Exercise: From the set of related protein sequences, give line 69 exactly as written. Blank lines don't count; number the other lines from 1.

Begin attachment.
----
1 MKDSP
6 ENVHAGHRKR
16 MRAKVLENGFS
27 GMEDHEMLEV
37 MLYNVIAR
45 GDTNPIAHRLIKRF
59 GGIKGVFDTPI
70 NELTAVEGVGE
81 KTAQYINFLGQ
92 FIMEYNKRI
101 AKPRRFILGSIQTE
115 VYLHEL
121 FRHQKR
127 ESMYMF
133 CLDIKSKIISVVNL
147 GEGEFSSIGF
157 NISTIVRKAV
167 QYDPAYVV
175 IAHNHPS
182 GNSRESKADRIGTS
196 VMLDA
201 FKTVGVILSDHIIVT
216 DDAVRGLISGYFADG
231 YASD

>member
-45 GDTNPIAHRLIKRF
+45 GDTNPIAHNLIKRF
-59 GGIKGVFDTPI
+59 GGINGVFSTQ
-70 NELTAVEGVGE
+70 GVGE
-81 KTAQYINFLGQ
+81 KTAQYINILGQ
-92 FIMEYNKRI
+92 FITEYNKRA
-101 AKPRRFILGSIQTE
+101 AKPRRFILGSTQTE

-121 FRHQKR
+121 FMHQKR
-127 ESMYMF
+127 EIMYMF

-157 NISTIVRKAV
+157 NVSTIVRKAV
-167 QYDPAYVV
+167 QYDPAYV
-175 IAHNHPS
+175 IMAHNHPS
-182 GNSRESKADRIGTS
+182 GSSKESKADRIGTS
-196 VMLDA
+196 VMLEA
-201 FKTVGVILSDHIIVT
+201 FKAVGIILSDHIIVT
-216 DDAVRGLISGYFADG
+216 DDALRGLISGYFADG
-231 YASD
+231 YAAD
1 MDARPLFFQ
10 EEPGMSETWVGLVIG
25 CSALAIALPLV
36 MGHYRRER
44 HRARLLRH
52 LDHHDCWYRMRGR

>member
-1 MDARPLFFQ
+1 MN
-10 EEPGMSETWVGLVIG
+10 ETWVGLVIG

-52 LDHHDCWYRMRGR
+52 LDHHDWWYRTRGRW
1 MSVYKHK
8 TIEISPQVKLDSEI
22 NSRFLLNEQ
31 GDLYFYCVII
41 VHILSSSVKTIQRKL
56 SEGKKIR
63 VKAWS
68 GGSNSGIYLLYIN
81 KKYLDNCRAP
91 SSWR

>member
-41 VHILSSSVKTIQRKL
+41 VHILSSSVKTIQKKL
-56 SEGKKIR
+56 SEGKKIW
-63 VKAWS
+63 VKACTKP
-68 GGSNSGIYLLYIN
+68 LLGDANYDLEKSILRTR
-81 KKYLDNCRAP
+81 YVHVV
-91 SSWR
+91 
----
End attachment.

-52 LDHHDCWYRMRGR